How to Fight Back and Protect Yourself

Systems and Procedures

Sound systems and procedures are essential in any business. Not only do they help prevent fraud and theft, they are one of the necessary factors for you to be considered to be in business in the first place. These systems and procedures will evolve over time as new and better methods are developed, but you have to have them in the first place. Then you can monitor their effectiveness and efficiency and tweak as necessary.

As mentioned before, always check the bill with the supplied goods or services. If you didn’t get it – don’t pay it.

Check the ABN, A.C.N., address, website, contact details of the invoice. Check that the ABN on the invoice matches the business name. I can’t tell you the number of times I’ve checked the ABN on an invoice for a client and found it to be incorrect. Either the ABN does not exist, or it’s for a different entity.

Make sure your virus protection, firewall, and back up procedures are up to date. Annual upgrade is essential and even more frequently if possible.

Do your back up. This should be done at least weekly and preferably daily. There was a Ransom Ware scam on a Gold Coast doctors’ surgery last year. The hackers got hold of the medical practice’s patient data and refused to release it to the practice until a ransom had been paid. If the practice had done daily back up they could not have been held to ransom. Not to mention that sensitive private information had been hacked.

 

If it Happens to You

Always report any fraud or scam to the police, ACCC, ASIC and your bank. Let them know the who, how, when and why of what happened to you so that someone else is not scammed.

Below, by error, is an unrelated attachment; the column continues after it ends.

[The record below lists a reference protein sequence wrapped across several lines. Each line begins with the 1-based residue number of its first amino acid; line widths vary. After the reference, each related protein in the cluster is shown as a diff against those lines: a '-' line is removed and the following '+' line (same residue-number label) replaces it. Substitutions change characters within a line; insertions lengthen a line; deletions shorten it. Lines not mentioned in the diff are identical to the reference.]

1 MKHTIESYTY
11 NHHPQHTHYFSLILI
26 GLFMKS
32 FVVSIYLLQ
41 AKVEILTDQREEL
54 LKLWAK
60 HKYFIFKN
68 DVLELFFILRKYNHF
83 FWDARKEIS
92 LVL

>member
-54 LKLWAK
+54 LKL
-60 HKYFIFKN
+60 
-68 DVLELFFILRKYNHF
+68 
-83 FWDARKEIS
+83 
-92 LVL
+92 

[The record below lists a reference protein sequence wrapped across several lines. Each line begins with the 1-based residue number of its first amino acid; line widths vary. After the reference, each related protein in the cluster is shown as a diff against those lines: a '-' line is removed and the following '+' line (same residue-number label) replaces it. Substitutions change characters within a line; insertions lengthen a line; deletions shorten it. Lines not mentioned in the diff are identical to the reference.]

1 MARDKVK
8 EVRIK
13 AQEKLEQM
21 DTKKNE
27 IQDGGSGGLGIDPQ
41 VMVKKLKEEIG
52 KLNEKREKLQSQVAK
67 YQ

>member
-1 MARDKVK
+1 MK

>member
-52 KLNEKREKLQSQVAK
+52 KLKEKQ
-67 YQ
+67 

You can go to the Australian Securities and Investments Commission (ASIC) website and do an online search of the company’s ABN and A.C.N. You can also check the disqualified persons register to see if the Australian person you’re dealing with is legitimate or bankrupt.

Go here to check whether the ABN quoted is registered and belongs to the person or entity billing you http://www.abr.business.gov.au/Index.aspx

Go here to check whether the entity is an Australian registered company. http://www.asic.gov.au/asic/asic.nsf Search the ASIC registers for organisations and business names and disqualified persons.

The ACCC information number is 1300 302 502.

Sadly we no longer can take people at face value. If you are suspicious always check and ask questions. Questions like “How long have you been in business?” “Where are you located?” etc might flush out a rat.

Sadly also people are dis-incentivised to report fraud to their insurer for fear that the premium will go up. What this means though is that you might do yourself and the community a disservice because the crooks will continue to get away with it.

Resources

ASIC Scam Watch www.scamwatch.gov.au

ACCC re scams